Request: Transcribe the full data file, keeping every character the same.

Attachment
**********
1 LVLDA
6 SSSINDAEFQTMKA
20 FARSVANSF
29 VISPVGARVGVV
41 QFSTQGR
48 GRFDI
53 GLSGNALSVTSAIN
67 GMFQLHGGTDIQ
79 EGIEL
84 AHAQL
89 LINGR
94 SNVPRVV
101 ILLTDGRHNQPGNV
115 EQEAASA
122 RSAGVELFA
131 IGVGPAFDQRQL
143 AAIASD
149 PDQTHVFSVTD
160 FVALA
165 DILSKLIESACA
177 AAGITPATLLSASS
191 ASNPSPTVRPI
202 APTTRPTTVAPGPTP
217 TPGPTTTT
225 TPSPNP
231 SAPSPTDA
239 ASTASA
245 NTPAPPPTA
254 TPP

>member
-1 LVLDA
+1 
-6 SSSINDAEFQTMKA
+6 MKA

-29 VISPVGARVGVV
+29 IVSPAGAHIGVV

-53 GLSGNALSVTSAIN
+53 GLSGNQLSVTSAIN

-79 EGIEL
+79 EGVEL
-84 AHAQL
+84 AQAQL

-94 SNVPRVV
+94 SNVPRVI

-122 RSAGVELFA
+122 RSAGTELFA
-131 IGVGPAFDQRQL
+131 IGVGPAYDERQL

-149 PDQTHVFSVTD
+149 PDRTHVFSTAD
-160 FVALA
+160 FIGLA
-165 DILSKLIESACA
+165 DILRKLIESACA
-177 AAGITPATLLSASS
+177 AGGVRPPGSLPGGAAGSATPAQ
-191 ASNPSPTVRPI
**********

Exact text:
1 LVLDA
6 SSSINDAEFQTMKA
20 FARSVANSF
29 VISPVGARVGVV
41 QFSTQGR
48 GRFDI
53 GLSGNALSVTSAIN
67 GMFQLHGGTDIQ
79 EGIEL
84 AHAQL
89 LINGR
94 SNVPRVV
101 ILLTDGRHNQPGNV
115 EQEAASA
122 RSAGVELFA
131 IGVGPAFDQRQL
143 AAIASD
149 PDQTHVFSVTD
160 FVALA
165 DILSKLIESACA
177 AAGITPATLLSASS
191 ASNPSPTVRPI
202 APTTRPTTVAPGPTP
217 TPGPTTTT
225 TPSPNP
231 SAPSPTDA
239 ASTASA
245 NTPAPPPTA
254 TPP

>member
-1 LVLDA
+1 
-6 SSSINDAEFQTMKA
+6 MKA

-29 VISPVGARVGVV
+29 IVSPAGAHIGVV

-53 GLSGNALSVTSAIN
+53 GLSGNQLSVTSAIN

-79 EGIEL
+79 EGVEL
-84 AHAQL
+84 AQAQL

-94 SNVPRVV
+94 SNVPRVI

-122 RSAGVELFA
+122 RSAGTELFA
-131 IGVGPAFDQRQL
+131 IGVGPAYDERQL

-149 PDQTHVFSVTD
+149 PDRTHVFSTAD
-160 FVALA
+160 FIGLA
-165 DILSKLIESACA
+165 DILRKLIESACA
-177 AAGITPATLLSASS
+177 AGGVRPPGSLPGGAAGSATPAQ
-191 ASNPSPTVRPI